Once upon a time, we were uncertain how teams would handle their prospects in this the final season of the Collective Bargaining Agreement between Major League Baseball and the players union.
Today, I feel like everyone could’ve seen this coming.
Given one last chance to squeeze their prospects for an extra year of team control, teams just can’t help themselves. Nico Hoerner will have to stay in the minors for about 37 days to grant the Cubs an extra year on his contract, so that’s that. Easy call. Let’s keep Eric Sogard and Matt Duffy instead, bumping some other more promising pieces off the roster.
Teams act like this is just free money, but that feels like folly if we consider the 41st man and 1st man off the roster who theoretically earned a spot he can’t occupy because of Matt Duffy.
And it doesn’t take into account another big question: will they even want Nico Hoerner six seasons from now? Perhaps his ultimate value is allowing the club to hold onto a promising young arm who might’ve otherwise aged off the 40-man roster.
No time for tears, though. Lots to cover this week.
The Tigers optioned fantasy flop Joe Jimenez. Good news for Gregory Soto and Bryan Garcia. Soto’s the one we all want to get the gig, and I’ve gotta think Derek Holland helps. Nice to have some lefties lying around when you want to close with a southpaw.
IF Yu Chang made the club in Cleveland. He’s been hitting well this spring and playing some first base. I think he’s already the short side platoon there for Jake Bauers, and I think Bauers is below replacement level. Bobby Bradley awaits at the training site, so even if Chang banishes Bauers, he’ll have another platoon mate soon, but the arc of history is long, and Chang is the only constant among this triumvirate.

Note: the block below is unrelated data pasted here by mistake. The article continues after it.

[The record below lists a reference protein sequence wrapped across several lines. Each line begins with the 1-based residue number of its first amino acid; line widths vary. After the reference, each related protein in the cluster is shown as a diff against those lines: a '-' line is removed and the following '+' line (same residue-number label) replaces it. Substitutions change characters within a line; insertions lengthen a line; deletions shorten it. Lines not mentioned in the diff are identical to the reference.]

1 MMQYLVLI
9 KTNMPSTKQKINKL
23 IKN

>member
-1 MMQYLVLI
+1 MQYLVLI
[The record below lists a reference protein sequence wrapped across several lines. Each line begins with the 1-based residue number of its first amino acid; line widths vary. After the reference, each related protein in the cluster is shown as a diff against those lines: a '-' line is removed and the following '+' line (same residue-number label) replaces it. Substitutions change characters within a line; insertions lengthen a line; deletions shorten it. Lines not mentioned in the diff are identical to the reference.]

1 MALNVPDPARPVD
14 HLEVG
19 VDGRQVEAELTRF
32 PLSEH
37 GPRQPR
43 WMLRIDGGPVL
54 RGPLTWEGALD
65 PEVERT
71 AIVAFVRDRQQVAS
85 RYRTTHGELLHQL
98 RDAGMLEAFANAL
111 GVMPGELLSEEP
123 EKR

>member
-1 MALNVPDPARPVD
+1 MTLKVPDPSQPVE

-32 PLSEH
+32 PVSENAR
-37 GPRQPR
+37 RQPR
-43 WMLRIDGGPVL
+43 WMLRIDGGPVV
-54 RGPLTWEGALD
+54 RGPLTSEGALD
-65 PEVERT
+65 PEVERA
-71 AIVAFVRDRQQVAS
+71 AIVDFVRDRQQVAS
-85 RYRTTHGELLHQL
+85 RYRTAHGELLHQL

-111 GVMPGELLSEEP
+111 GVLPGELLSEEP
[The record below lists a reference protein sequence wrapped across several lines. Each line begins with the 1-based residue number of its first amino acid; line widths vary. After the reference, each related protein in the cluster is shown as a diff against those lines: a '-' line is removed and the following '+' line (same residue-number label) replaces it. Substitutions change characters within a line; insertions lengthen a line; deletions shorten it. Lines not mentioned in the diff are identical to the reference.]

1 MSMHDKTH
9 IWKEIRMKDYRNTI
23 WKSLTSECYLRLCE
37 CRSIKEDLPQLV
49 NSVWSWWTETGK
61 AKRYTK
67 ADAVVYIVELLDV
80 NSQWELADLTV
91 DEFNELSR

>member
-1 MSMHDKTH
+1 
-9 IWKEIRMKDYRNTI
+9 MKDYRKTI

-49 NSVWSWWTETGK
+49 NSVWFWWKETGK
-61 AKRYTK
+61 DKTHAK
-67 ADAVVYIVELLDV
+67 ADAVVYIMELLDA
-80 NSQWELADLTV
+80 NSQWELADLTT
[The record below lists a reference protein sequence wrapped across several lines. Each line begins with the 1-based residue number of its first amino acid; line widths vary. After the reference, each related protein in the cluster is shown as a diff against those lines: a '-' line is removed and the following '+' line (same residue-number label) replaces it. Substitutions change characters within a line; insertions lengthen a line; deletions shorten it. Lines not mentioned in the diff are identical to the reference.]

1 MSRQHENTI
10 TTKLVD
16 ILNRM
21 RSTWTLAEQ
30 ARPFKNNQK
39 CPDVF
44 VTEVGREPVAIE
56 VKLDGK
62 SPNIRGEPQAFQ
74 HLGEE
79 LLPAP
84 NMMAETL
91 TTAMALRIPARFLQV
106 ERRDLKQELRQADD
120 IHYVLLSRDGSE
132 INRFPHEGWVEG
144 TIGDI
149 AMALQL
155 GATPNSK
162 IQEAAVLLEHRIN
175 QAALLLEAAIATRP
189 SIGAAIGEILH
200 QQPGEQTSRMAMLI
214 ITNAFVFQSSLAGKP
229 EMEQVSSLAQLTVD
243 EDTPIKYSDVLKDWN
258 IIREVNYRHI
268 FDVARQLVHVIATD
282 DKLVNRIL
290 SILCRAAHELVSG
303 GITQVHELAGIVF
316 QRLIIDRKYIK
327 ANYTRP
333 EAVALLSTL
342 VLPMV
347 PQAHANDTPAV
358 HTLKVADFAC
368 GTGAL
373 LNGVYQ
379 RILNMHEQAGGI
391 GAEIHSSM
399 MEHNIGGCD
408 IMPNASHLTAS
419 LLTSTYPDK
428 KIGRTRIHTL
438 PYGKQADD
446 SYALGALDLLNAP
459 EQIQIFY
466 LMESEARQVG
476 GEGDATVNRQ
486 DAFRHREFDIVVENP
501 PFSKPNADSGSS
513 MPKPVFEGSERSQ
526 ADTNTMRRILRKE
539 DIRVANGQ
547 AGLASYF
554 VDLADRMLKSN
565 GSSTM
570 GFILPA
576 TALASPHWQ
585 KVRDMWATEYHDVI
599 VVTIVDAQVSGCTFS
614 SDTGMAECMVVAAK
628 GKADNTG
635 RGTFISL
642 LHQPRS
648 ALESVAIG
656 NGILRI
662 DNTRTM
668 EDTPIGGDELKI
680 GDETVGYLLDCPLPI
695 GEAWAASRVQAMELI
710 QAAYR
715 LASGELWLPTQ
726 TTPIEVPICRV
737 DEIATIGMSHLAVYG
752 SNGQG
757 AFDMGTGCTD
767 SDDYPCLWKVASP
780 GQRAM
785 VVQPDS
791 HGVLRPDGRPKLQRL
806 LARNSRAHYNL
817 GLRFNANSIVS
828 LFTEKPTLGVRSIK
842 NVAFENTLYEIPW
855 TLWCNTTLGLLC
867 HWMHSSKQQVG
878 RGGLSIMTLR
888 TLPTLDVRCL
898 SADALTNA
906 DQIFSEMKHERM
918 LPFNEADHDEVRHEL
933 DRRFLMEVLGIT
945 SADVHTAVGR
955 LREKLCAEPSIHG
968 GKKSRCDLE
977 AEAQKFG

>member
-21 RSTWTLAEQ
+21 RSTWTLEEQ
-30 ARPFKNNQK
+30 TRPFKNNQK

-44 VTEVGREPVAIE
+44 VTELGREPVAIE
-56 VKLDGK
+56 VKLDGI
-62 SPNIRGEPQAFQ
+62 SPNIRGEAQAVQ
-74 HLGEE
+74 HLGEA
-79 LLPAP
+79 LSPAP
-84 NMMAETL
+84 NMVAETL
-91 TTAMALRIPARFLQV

Boston RHP Matt Barnes has tested positive for the Covid. Hey remember when we worried about HIPAA laws with this stuff? Like early on when we thought people might melt and were watching Tom Hanks’ vlog posts with more fervor than we generated for his last fifteen movies put together? Yeah, me neither.
News of the World for our purposes is Adam Ottavino, who’s been dominant this spring, steps into his first real closer’s gig in a long, successful career.
This time of year, a victory lap of hype surrounds everyone in all fantasy baseball, except David Peterson. He’s a 6’6” lefty recent first round pick about to break camp in the starting rotation on a good team after an excellent debut in 2020, but you won’t find him in any sleeper articles despite an ADP in the 300s. Why not? I genuinely have no clue. I guess it’s velocity related? Trevor Rogers is all the rage because he can touch 97, but Peterson, with a similar profile and better track record, is considered a bad fastball guy, according to a notable pitching pert who frequently employs that phrase. One nice thing about statcast is its power to debunk some of our good-ole-boy aesthetic baseball myths.
In 2020, Peterson threw 304 four-seam fastballs to major league hitters, averaging 92.1 mph on those pitches comprising 37.4 percent of his arsenal.
Batters tallied ten total hits against those fastballs: six singles, three doubles, one home run. That’s a .164 batting average and a .262 slugging percentage.
Publicly available scouting reports grade the pitch somewhere in the 40-45 range.
If Peterson throws a below average fastball, I don’t know how one earns a plus.